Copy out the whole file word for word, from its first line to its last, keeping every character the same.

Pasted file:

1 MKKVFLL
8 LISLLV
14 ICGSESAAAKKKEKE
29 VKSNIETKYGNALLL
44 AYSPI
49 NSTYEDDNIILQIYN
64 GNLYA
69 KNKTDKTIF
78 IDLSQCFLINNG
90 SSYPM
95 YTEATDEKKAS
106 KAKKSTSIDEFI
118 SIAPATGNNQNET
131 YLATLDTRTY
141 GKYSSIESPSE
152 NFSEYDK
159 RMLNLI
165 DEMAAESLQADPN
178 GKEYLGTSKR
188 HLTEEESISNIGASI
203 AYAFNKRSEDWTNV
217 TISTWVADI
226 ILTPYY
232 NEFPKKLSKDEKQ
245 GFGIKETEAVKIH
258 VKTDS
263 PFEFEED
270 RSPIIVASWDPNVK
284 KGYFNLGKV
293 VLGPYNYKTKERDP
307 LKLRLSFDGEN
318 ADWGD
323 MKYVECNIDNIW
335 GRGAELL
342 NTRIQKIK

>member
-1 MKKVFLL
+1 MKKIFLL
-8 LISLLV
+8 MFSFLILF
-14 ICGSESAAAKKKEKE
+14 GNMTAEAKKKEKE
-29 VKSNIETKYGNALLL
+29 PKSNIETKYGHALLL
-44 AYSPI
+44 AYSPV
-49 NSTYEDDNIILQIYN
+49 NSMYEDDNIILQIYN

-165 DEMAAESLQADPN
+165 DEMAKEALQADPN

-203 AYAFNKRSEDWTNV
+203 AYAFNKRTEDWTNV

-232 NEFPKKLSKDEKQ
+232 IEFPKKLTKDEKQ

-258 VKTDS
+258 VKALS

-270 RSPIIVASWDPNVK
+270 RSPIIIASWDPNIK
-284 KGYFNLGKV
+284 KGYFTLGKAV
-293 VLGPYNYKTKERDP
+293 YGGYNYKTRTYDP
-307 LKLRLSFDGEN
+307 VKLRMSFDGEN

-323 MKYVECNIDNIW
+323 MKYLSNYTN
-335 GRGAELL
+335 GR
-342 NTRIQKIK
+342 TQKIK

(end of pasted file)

1 MKKVFLL
8 LISLLV
14 ICGSESAAAKKKEKE
29 VKSNIETKYGNALLL
44 AYSPI
49 NSTYEDDNIILQIYN
64 GNLYA
69 KNKTDKTIF
78 IDLSQCFLINNG
90 SSYPM
95 YTEATDEKKAS
106 KAKKSTSIDEFI
118 SIAPATGNNQNET
131 YLATLDTRTY
141 GKYSSIESPSE
152 NFSEYDK
159 RMLNLI
165 DEMAAESLQADPN
178 GKEYLGTSKR
188 HLTEEESISNIGASI
203 AYAFNKRSEDWTNV
217 TISTWVADI
226 ILTPYY
232 NEFPKKLSKDEKQ
245 GFGIKETEAVKIH
258 VKTDS
263 PFEFEED
270 RSPIIVASWDPNVK
284 KGYFNLGKV
293 VLGPYNYKTKERDP
307 LKLRLSFDGEN
318 ADWGD
323 MKYVECNIDNIW
335 GRGAELL
342 NTRIQKIK

>member
-1 MKKVFLL
+1 MKKIFLL
-8 LISLLV
+8 MFSFLILF
-14 ICGSESAAAKKKEKE
+14 GNMTAEAKKKEKE
-29 VKSNIETKYGNALLL
+29 PKSNIETKYGHALLL
-44 AYSPI
+44 AYSPV
-49 NSTYEDDNIILQIYN
+49 NSMYEDDNIILQIYN

-165 DEMAAESLQADPN
+165 DEMAKEALQADPN

-203 AYAFNKRSEDWTNV
+203 AYAFNKRTEDWTNV

-232 NEFPKKLSKDEKQ
+232 IEFPKKLTKDEKQ

-258 VKTDS
+258 VKALS

-270 RSPIIVASWDPNVK
+270 RSPIIIASWDPNIK
-284 KGYFNLGKV
+284 KGYFTLGKAV
-293 VLGPYNYKTKERDP
+293 YGGYNYKTRTYDP
-307 LKLRLSFDGEN
+307 VKLRMSFDGEN

-323 MKYVECNIDNIW
+323 MKYLSNYTN
-335 GRGAELL
+335 GR
-342 NTRIQKIK
+342 TQKIK